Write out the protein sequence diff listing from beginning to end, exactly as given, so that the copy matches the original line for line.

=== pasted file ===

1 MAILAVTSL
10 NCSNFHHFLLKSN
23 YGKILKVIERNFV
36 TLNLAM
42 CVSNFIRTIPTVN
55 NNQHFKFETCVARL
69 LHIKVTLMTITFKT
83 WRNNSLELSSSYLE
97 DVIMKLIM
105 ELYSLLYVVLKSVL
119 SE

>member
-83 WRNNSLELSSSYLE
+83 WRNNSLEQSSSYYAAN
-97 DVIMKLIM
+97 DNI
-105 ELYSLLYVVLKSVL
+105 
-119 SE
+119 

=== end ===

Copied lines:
1 MAILAVTSL
10 NCSNFHHFLLKSN
23 YGKILKVIERNFV
36 TLNLAM
42 CVSNFIRTIPTVN
55 NNQHFKFETCVARL
69 LHIKVTLMTITFKT
83 WRNNSLELSSSYLE
97 DVIMKLIM
105 ELYSLLYVVLKSVL
119 SE

>member
-83 WRNNSLELSSSYLE
+83 WRNNSLEQSSSYYAAN
-97 DVIMKLIM
+97 DNI
-105 ELYSLLYVVLKSVL
+105 
-119 SE
+119 